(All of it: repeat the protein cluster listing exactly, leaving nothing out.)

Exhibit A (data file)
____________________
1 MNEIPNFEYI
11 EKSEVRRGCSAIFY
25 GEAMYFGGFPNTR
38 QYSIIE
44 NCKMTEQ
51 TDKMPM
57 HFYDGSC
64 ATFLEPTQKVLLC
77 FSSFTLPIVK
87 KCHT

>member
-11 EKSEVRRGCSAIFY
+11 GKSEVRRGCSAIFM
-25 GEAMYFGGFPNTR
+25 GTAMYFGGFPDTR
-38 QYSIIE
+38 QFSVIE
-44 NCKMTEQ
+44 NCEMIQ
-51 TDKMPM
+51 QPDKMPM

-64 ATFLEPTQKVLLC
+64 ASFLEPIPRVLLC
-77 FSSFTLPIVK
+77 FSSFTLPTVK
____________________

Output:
1 MNEIPNFEYI
11 EKSEVRRGCSAIFY
25 GEAMYFGGFPNTR
38 QYSIIE
44 NCKMTEQ
51 TDKMPM
57 HFYDGSC
64 ATFLEPTQKVLLC
77 FSSFTLPIVK
87 KCHT

>member
-11 EKSEVRRGCSAIFY
+11 GKSEVRRGCSAIFM
-25 GEAMYFGGFPNTR
+25 GTAMYFGGFPDTR
-38 QYSIIE
+38 QFSVIE
-44 NCKMTEQ
+44 NCEMIQ
-51 TDKMPM
+51 QPDKMPM

-64 ATFLEPTQKVLLC
+64 ASFLEPIPRVLLC
-77 FSSFTLPIVK
+77 FSSFTLPTVK